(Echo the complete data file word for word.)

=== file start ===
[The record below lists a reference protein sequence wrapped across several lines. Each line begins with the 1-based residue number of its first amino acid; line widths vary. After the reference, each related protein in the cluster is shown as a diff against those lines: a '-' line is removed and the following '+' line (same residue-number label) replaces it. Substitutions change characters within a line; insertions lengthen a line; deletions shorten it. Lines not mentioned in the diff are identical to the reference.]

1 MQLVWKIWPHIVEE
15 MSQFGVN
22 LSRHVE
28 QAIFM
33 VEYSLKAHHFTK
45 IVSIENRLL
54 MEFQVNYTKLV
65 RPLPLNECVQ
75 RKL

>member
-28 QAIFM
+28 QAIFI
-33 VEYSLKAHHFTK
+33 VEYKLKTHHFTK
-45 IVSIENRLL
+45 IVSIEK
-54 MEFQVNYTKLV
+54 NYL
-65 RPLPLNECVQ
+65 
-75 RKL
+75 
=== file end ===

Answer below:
[The record below lists a reference protein sequence wrapped across several lines. Each line begins with the 1-based residue number of its first amino acid; line widths vary. After the reference, each related protein in the cluster is shown as a diff against those lines: a '-' line is removed and the following '+' line (same residue-number label) replaces it. Substitutions change characters within a line; insertions lengthen a line; deletions shorten it. Lines not mentioned in the diff are identical to the reference.]

1 MQLVWKIWPHIVEE
15 MSQFGVN
22 LSRHVE
28 QAIFM
33 VEYSLKAHHFTK
45 IVSIENRLL
54 MEFQVNYTKLV
65 RPLPLNECVQ
75 RKL

>member
-28 QAIFM
+28 QAIFI
-33 VEYSLKAHHFTK
+33 VEYKLKTHHFTK
-45 IVSIENRLL
+45 IVSIEK
-54 MEFQVNYTKLV
+54 NYL
-65 RPLPLNECVQ
+65 
-75 RKL
+75 